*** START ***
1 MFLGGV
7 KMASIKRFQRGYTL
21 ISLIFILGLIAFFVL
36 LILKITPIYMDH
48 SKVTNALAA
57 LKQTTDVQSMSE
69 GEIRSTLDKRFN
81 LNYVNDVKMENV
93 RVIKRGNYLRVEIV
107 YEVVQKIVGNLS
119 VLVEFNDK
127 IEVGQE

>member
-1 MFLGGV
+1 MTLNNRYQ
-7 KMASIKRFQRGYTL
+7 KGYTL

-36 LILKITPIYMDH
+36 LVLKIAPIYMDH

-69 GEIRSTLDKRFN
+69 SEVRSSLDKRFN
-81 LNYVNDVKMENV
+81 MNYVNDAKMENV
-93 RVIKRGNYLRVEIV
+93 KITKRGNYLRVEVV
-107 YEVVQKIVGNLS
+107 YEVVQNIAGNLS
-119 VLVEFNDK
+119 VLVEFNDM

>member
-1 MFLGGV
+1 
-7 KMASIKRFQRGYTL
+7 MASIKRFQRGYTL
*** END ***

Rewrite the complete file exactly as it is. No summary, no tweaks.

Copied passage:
1 MFLGGV
7 KMASIKRFQRGYTL
21 ISLIFILGLIAFFVL
36 LILKITPIYMDH
48 SKVTNALAA
57 LKQTTDVQSMSE
69 GEIRSTLDKRFN
81 LNYVNDVKMENV
93 RVIKRGNYLRVEIV
107 YEVVQKIVGNLS
119 VLVEFNDK
127 IEVGQE

>member
-1 MFLGGV
+1 MTLNNRYQ
-7 KMASIKRFQRGYTL
+7 KGYTL

-36 LILKITPIYMDH
+36 LVLKIAPIYMDH

-69 GEIRSTLDKRFN
+69 SEVRSSLDKRFN
-81 LNYVNDVKMENV
+81 MNYVNDAKMENV
-93 RVIKRGNYLRVEIV
+93 KITKRGNYLRVEVV
-107 YEVVQKIVGNLS
+107 YEVVQNIAGNLS
-119 VLVEFNDK
+119 VLVEFNDM

>member
-1 MFLGGV
+1 
-7 KMASIKRFQRGYTL
+7 MASIKRFQRGYTL